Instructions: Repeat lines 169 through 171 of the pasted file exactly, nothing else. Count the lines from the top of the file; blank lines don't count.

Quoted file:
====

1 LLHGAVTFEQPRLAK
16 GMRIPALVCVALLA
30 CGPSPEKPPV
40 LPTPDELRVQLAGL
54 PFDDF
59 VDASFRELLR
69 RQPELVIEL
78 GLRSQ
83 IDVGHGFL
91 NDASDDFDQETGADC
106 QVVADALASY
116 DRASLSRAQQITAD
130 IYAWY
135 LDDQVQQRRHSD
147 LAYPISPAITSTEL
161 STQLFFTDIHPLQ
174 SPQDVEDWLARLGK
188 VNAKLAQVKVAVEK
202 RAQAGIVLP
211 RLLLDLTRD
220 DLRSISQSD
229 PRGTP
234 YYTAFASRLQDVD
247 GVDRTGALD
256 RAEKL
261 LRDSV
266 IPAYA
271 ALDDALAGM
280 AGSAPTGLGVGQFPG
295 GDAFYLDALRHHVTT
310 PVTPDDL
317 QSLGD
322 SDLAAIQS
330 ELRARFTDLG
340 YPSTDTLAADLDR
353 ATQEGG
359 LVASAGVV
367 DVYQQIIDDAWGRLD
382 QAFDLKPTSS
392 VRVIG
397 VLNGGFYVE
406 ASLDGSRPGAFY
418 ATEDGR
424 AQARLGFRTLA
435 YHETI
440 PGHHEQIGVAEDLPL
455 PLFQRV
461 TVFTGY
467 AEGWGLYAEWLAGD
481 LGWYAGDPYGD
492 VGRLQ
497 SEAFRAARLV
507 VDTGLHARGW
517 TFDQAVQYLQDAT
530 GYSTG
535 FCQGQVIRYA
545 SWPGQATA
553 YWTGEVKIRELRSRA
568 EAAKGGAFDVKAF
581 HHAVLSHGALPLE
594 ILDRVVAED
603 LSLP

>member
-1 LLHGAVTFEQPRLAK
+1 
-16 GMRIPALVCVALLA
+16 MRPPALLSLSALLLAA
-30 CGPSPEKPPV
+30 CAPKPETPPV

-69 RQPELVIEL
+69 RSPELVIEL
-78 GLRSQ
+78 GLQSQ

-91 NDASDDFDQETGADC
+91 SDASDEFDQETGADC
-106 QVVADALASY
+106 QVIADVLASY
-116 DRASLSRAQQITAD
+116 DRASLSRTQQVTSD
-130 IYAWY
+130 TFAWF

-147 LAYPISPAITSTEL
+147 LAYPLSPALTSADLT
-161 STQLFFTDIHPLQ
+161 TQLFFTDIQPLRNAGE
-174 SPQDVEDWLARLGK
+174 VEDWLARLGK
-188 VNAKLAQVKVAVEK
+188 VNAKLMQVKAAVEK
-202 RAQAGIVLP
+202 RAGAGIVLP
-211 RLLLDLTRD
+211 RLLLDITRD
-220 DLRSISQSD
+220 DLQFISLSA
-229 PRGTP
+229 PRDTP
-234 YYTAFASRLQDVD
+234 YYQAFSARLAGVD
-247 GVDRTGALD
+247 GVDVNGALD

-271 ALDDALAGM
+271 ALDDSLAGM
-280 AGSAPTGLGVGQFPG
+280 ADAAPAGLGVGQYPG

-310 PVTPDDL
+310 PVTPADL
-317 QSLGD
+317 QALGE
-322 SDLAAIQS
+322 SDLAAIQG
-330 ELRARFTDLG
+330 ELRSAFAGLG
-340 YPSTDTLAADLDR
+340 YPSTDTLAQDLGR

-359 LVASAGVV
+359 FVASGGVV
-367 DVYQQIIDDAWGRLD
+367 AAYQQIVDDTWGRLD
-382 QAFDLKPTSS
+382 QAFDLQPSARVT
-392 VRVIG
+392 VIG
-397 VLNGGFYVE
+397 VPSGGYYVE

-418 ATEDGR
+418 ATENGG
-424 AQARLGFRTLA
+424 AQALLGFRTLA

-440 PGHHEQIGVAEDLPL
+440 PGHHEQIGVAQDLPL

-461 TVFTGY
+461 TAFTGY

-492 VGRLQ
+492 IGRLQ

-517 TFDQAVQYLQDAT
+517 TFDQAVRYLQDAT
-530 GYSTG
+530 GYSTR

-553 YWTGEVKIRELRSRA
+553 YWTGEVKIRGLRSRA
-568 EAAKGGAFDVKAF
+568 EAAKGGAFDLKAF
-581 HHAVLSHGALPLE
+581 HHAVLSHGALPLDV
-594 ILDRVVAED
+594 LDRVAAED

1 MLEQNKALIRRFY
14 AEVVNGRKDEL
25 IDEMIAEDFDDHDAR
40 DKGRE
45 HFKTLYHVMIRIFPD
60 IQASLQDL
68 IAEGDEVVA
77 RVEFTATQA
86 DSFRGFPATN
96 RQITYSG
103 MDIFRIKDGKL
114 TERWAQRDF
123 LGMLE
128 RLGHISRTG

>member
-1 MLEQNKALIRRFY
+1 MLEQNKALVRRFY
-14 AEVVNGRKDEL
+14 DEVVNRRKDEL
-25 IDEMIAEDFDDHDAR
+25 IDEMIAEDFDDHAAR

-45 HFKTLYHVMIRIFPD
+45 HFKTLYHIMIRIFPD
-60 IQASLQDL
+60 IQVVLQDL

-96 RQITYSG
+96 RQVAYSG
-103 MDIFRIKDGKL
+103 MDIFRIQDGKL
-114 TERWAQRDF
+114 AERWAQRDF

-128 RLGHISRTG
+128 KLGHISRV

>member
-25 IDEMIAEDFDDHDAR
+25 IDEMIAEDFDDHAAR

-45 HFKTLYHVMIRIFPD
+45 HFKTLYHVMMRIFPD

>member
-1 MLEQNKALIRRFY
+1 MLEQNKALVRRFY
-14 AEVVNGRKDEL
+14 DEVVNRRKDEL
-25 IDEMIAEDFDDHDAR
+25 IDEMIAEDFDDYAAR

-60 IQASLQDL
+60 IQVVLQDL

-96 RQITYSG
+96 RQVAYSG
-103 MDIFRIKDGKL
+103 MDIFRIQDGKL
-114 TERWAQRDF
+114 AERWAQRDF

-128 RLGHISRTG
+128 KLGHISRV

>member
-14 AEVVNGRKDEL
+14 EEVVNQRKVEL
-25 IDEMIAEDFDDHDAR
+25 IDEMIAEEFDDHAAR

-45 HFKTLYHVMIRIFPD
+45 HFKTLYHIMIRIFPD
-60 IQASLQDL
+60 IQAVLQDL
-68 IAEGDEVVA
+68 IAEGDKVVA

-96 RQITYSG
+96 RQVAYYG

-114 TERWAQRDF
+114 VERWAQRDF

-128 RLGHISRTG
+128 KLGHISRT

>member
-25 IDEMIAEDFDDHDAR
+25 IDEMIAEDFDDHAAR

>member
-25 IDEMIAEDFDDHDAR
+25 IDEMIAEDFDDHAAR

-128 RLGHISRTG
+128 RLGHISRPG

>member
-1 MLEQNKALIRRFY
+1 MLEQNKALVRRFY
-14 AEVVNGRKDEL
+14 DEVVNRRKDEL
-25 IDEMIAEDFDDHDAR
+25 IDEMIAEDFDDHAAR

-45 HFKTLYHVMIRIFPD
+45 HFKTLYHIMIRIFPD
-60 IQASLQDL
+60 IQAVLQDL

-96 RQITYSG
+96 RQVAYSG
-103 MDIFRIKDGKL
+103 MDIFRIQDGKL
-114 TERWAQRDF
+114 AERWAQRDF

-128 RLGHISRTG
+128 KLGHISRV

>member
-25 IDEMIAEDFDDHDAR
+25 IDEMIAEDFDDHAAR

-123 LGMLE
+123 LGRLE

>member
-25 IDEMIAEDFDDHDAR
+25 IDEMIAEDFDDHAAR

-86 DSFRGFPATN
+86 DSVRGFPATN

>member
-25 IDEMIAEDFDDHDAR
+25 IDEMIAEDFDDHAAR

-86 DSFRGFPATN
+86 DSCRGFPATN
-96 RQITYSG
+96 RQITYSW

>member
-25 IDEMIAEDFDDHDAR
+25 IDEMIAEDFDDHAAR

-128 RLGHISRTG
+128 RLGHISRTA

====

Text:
-45 HFKTLYHVMIRIFPD
+45 HFKTLYHIMIRIFPD
-60 IQASLQDL